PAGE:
Category Archives: Vegetables

Soft Boiled Eggs and Greens

I have figured out the perfect spring dinner. I think I’ve made it four nights this week. It takes advantage of the best of the spring produce, and is both quick and satisfying.

Soft Boiled Eggs and Greens

For this recipe, I will plug the beautiful eggs I get from The Farm at Sunnyside at the Dupont Circle Farmers Market on Sundays. I also work there a few times a month. Although interestingly, a few weeks ago one of our loyal egg customers gently complained to us that the eggs weren’t poaching very well. We explained that in the winter (this was February, I think), the hens aren’t laying as often, so the eggs we have are a bit older than when turnover is higher. In general, as eggs get older their whites get thinner and spread out more in the water, not ideal for poaching into a perfect little package.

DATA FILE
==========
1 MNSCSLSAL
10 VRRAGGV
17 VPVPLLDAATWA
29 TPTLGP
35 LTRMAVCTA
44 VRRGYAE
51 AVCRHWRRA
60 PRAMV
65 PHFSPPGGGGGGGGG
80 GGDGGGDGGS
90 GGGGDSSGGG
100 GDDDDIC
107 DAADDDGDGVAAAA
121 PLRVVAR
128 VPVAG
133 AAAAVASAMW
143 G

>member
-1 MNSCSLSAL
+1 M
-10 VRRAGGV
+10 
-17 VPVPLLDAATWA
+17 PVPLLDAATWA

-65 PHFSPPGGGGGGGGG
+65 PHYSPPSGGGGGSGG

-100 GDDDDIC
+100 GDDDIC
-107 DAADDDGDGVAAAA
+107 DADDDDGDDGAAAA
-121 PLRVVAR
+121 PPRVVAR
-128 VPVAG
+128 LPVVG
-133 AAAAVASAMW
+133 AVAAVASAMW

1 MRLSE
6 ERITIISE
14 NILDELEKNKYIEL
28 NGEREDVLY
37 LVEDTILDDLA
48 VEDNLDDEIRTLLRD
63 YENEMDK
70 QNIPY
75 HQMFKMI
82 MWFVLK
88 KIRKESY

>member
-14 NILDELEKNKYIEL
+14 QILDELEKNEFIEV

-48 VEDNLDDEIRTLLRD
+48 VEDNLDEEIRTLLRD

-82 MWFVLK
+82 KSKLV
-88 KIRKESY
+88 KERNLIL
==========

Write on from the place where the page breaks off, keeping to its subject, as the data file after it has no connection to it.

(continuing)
Admittedly, at the time I thought she was being a bit cranky. But next time I went to poach some eggs from the farm, I noticed that she was right. That’s when I started soft boiling, and I’m not sure if I’ll ever go back to poaching. With soft boiling, you get an even more custardy yoke, you don’t have to watch them, just set the timer to 6 minutes and walk away, and they turn out the same every time. You could also easily do six or eight eggs at once, which is much tougher with poaching.

In this preparation (really more of a method than a recipe), you can use any kind of greens. I’ve been using some beautiful kale raab or collard raab, also from Sunnyside. Never heard of kale or collard raab? Some googling around found a nice explanation from growingcurious.typepad.com:

“Raab comes in the spring, from over-wintered brassica varieties. The raab is the flower buds that look like tiny broccoli heads — hence the classic “broccoli raab” that grows from mustard greens (also in the brassica family) and not from a genuine broccoli plant. You can have kale raab, turnip raab, arugula raab, mustard raab, collard raab, and many traditional Asian greens that feature the flower bud. They’re all good.”